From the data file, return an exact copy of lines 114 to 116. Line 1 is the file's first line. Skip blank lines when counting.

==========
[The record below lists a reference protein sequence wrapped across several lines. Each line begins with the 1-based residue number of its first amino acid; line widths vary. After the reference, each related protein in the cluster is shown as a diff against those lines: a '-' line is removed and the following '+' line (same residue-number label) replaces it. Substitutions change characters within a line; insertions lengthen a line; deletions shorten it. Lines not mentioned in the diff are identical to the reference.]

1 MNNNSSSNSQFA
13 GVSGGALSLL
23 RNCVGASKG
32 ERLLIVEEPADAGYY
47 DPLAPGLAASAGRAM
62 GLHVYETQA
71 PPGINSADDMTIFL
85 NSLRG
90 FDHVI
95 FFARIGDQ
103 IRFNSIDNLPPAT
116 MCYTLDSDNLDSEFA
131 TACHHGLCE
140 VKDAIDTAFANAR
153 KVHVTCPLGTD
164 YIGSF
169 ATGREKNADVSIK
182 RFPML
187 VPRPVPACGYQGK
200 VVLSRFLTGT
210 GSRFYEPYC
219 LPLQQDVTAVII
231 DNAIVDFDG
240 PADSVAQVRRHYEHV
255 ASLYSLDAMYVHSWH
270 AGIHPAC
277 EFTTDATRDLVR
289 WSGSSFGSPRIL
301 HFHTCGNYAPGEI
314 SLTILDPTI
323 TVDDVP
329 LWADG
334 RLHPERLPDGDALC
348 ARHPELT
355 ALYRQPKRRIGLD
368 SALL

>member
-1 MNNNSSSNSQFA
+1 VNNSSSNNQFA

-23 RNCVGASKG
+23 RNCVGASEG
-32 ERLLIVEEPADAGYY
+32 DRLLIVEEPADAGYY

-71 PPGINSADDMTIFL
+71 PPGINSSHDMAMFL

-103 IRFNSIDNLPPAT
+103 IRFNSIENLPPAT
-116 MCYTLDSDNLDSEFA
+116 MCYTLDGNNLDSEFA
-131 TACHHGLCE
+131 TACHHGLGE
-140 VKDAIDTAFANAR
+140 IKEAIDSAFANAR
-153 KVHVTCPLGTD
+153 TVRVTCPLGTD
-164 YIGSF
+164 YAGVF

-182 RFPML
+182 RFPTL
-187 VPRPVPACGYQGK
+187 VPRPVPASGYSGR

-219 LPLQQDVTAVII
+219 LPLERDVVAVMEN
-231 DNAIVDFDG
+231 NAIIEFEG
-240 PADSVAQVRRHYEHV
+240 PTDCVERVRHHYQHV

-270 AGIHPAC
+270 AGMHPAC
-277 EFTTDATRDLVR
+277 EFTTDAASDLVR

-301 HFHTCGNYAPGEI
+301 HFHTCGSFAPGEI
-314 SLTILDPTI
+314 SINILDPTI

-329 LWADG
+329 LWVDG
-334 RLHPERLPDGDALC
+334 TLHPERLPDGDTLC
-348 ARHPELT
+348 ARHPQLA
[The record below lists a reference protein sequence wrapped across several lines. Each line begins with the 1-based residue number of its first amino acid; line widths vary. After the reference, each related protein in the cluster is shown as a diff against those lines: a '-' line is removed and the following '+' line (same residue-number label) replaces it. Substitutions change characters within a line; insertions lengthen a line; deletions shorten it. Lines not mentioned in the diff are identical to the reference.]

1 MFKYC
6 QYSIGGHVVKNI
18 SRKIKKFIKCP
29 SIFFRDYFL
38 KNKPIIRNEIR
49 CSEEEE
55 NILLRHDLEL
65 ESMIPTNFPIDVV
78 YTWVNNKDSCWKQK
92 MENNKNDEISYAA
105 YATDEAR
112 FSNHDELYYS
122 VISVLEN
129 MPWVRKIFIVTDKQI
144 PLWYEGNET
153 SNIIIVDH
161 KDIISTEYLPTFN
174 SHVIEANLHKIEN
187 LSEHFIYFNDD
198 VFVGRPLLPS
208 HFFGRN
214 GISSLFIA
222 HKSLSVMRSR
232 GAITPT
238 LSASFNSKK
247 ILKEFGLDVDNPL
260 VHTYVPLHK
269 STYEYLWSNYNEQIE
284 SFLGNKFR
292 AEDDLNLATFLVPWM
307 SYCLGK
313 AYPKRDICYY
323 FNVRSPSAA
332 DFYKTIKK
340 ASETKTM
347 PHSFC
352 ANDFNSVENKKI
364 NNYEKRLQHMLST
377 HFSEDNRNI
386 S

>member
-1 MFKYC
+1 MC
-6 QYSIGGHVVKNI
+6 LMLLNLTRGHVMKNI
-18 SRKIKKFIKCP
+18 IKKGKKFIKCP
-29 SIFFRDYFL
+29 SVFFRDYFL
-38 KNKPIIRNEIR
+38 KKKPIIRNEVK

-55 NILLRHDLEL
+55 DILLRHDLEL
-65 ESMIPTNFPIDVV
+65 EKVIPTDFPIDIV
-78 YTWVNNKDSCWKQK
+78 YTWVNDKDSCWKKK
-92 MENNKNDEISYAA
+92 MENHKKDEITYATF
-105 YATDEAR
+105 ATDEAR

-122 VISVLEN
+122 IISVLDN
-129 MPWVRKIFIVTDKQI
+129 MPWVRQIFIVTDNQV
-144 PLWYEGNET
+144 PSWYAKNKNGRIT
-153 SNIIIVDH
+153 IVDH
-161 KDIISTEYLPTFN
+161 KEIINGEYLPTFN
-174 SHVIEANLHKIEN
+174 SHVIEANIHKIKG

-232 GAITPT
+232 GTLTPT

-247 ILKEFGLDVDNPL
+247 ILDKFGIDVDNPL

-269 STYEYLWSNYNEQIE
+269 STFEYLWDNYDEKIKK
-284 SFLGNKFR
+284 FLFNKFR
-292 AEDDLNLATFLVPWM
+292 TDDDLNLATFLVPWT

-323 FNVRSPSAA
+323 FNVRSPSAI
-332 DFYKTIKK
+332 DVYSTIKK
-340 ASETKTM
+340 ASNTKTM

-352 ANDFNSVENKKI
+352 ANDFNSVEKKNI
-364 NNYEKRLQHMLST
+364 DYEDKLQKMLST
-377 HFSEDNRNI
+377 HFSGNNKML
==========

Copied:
307 SYCLGK
313 AYPKRDICYY
323 FNVRSPSAA